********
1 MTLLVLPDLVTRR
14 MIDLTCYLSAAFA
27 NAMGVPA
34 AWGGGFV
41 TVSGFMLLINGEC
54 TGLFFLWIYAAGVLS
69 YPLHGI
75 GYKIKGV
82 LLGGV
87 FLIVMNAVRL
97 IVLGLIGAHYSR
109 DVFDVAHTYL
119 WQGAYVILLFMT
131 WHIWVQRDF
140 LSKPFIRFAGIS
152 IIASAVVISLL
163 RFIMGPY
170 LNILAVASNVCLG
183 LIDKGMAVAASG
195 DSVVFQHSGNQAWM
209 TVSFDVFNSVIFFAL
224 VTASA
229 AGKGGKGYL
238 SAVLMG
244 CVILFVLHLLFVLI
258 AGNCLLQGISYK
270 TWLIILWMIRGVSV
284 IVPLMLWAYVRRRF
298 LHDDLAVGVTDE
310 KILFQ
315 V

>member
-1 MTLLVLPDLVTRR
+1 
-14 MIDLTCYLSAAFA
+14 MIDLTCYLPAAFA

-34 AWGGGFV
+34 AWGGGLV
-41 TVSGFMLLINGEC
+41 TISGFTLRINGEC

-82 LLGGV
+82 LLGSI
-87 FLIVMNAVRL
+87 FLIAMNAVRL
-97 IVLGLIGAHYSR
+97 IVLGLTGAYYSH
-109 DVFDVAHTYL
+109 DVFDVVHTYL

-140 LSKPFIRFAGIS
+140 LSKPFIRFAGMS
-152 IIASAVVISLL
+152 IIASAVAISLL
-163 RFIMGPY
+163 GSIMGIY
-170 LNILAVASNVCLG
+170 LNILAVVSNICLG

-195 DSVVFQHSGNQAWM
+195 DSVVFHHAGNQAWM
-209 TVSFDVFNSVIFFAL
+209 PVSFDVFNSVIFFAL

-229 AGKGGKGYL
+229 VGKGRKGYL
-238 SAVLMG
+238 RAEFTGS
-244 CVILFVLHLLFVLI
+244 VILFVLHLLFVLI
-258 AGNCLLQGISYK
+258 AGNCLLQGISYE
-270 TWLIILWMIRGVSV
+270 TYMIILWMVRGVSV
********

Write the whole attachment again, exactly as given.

1 MTLLVLPDLVTRR
14 MIDLTCYLSAAFA
27 NAMGVPA
34 AWGGGFV
41 TVSGFMLLINGEC
54 TGLFFLWIYAAGVLS
69 YPLHGI
75 GYKIKGV
82 LLGGV
87 FLIVMNAVRL
97 IVLGLIGAHYSR
109 DVFDVAHTYL
119 WQGAYVILLFMT
131 WHIWVQRDF
140 LSKPFIRFAGIS
152 IIASAVVISLL
163 RFIMGPY
170 LNILAVASNVCLG
183 LIDKGMAVAASG
195 DSVVFQHSGNQAWM
209 TVSFDVFNSVIFFAL
224 VTASA
229 AGKGGKGYL
238 SAVLMG
244 CVILFVLHLLFVLI
258 AGNCLLQGISYK
270 TWLIILWMIRGVSV
284 IVPLMLWAYVRRRF
298 LHDDLAVGVTDE
310 KILFQ
315 V

>member
-1 MTLLVLPDLVTRR
+1 
-14 MIDLTCYLSAAFA
+14 MIDLTCYLPAAFA

-34 AWGGGFV
+34 AWGGGLV
-41 TVSGFMLLINGEC
+41 TISGFTLRINGEC

-82 LLGGV
+82 LLGSI
-87 FLIVMNAVRL
+87 FLIAMNAVRL
-97 IVLGLIGAHYSR
+97 IVLGLTGAYYSH
-109 DVFDVAHTYL
+109 DVFDVVHTYL

-140 LSKPFIRFAGIS
+140 LSKPFIRFAGMS
-152 IIASAVVISLL
+152 IIASAVAISLL
-163 RFIMGPY
+163 GSIMGIY
-170 LNILAVASNVCLG
+170 LNILAVVSNICLG

-195 DSVVFQHSGNQAWM
+195 DSVVFHHAGNQAWM
-209 TVSFDVFNSVIFFAL
+209 PVSFDVFNSVIFFAL

-229 AGKGGKGYL
+229 VGKGRKGYL
-238 SAVLMG
+238 RAEFTGS
-244 CVILFVLHLLFVLI
+244 VILFVLHLLFVLI
-258 AGNCLLQGISYK
+258 AGNCLLQGISYE
-270 TWLIILWMIRGVSV
+270 TYMIILWMVRGVSV